In my last two articles, Why Is Writing About Trauma So Hard? and Scared Others Will Judge Your Writing? I talked about writing to heal. Specifically, I talked about the big fears that many writers experience when they realize they need to write the story of their healing journey. The fear can feel so strong that we become confused and full of self-doubt. And so, we put off writing our story, sometimes for months or years, and sometimes forever.
What writers don’t often realize is how writing our story is directly connected to our personal transformation. It’s common for many writers to experience a midlife awakening. This is when a person wakes up, realizes that the years are passing and they still haven’t fulfilled what they need to fulfill to carry out their life purpose.
Many of us have gone through difficult events in our lives and felt called to write about them. If we’ve experienced personal transformation through a healing journey, writing our story and sharing it with the world can become part of our healing. It’s one of the last pieces that needs to click into place in order for us to fully process those past difficult events and finally move forward.
So, much of the time, we need to write our story for ourselves, first and foremost. However, we also know that our story could help others. We want to share our story because we want to share the wisdom of all we’ve learned with people who are currently going through something similar and need help.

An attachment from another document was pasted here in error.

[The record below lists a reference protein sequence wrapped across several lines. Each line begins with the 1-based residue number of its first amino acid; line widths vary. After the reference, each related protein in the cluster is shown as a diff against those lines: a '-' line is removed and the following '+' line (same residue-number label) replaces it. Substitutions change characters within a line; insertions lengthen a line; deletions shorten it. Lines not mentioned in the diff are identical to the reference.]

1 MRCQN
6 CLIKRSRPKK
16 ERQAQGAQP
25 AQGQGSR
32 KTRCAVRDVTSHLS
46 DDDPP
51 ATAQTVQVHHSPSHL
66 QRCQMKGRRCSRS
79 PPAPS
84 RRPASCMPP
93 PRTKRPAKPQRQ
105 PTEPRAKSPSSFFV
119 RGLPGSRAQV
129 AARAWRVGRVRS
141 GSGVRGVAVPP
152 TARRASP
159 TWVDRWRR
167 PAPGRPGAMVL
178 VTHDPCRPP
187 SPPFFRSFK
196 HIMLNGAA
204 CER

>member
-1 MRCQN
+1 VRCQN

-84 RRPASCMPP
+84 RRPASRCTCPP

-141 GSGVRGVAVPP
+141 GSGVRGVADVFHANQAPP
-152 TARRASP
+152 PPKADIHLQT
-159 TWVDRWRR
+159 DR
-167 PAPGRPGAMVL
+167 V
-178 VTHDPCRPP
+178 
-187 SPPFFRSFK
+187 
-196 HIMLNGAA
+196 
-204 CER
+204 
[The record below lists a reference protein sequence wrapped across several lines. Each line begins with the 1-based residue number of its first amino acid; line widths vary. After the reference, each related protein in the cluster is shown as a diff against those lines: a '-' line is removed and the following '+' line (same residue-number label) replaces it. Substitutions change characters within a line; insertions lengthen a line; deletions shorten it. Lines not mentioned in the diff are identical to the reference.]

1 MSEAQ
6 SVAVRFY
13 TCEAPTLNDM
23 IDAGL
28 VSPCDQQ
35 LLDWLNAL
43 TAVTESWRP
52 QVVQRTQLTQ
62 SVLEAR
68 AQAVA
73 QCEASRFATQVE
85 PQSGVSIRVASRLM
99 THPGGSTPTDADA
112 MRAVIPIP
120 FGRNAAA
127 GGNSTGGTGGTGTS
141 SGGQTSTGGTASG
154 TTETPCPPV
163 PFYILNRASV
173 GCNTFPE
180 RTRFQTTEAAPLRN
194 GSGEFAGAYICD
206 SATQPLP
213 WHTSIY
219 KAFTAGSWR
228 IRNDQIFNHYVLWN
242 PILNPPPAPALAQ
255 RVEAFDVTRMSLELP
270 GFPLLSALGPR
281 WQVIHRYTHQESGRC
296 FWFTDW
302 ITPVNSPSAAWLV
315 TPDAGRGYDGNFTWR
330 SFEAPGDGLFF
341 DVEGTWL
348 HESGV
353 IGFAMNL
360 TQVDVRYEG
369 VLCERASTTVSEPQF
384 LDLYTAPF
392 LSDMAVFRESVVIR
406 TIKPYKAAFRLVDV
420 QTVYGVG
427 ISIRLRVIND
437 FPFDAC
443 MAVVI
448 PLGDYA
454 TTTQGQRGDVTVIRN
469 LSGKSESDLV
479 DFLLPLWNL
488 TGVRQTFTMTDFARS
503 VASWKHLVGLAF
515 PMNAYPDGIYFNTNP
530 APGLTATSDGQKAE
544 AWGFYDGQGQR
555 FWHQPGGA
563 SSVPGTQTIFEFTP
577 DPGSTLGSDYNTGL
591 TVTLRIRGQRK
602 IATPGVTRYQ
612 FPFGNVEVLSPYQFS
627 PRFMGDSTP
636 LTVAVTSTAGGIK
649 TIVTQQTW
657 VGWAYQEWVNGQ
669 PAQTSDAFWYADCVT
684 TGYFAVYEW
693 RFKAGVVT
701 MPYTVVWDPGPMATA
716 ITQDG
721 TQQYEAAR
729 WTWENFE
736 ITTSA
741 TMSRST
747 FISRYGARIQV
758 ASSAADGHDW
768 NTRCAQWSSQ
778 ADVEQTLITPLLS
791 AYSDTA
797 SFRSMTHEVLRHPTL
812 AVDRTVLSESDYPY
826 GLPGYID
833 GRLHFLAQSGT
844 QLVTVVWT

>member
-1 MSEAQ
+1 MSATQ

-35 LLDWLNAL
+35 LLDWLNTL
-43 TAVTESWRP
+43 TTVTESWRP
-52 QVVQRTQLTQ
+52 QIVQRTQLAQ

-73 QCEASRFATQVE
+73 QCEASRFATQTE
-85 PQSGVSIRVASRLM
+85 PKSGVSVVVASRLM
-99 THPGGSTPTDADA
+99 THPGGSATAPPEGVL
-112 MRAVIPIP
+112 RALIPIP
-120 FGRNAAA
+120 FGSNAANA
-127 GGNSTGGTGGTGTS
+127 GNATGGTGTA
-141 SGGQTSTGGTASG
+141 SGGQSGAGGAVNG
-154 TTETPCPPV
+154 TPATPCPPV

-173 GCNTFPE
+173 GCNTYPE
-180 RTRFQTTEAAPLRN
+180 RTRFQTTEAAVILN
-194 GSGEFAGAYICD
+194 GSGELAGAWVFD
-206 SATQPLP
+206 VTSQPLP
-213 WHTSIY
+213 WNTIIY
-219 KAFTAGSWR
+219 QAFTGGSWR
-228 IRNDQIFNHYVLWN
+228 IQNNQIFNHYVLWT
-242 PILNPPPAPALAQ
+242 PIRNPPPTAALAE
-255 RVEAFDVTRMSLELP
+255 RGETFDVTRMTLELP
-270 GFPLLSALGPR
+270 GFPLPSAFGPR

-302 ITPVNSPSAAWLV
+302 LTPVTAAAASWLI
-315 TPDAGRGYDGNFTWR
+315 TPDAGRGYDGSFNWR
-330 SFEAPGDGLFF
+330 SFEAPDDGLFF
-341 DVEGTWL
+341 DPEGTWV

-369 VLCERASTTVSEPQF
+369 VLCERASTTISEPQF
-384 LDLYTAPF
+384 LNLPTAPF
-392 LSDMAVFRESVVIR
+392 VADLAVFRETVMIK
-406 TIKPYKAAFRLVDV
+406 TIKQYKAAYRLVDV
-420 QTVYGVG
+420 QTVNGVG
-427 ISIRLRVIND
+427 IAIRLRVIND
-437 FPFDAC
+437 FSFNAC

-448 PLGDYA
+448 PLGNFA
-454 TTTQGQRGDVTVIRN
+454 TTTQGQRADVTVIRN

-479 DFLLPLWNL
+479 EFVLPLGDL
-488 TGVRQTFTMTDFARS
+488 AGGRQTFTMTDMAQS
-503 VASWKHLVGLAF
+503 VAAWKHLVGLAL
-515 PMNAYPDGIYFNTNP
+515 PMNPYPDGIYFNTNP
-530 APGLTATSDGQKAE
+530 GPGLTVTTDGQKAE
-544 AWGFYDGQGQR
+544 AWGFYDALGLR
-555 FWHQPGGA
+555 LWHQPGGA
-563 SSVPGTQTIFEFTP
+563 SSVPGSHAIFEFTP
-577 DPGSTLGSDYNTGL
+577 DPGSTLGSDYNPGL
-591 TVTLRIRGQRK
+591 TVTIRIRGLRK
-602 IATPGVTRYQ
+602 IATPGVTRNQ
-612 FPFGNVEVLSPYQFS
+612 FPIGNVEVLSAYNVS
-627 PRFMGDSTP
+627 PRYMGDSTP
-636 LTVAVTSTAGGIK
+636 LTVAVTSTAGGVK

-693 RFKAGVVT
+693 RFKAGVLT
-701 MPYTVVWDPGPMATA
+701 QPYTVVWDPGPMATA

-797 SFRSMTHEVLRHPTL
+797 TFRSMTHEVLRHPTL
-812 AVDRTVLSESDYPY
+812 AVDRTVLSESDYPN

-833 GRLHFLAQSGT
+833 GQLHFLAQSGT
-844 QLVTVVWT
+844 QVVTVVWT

Many writers who have gone through trauma in their lives reach a point where they feel called to write about what they’ve experienced. But getting started can be extremely difficult. Obviously, it’s hard to revisit past traumatic events, but writers struggle with writing about trauma in other ways too.
Whenever we’ve gone through a healing journey in our lives, we’ve also gone through a huge transformation. The trauma we experienced pushed us to grow and change, and it’s not always easy to write about these changes, or explain them to other people. As a result of our experience with trauma, we may have worked on healing old issues, old ideas about our identity, and old limiting belief systems. The healing journey is never over, but we do get to a place where we realize we’ve experienced so much that could help others.
For most writers, writing is a strong inner calling. It feels like a passion that they can’t ignore, a destiny they must fulfill. And for writers who feel blocked, or are cut off from the act of writing for some other reason, the lack of writing in their life results in a state of low-grade misery. A writer who isn’t writing feels unfulfilled, listless, and can easily fall into creative despair.
Writer’s block is extremely common among writers. Most people assume that the most typical form of writer’s block stems from a lack of ideas, or a lack of motivation that comes from inside the writer. Writers themselves tend to assume this too. When we have problems writing, we most often blame some sort of “inadequacy” we see inside ourselves. However, the most typical cause of writer’s block that I’ve seen after so many years of working with writers actually comes from the outside.
Whenever I talk to writers about how anxiety shows up during the writing process, I usually ask them if they’re experiencing the most anxiety during the first draft stage, the editing stage, or the stage where they begin to share their writing with other people. And always, quite a few writers tell me that they experience the most anxiety before they even start ANY of the stages. It’s when they are thinking about beginning a writing project, or pushing themselves to actually sit down and do it, that they feel the most freaked out.
This strong, underlying anxiety about the writing process is rooted in perfectionism, and it causes writers to self-sabotage their writing goals before they even begin.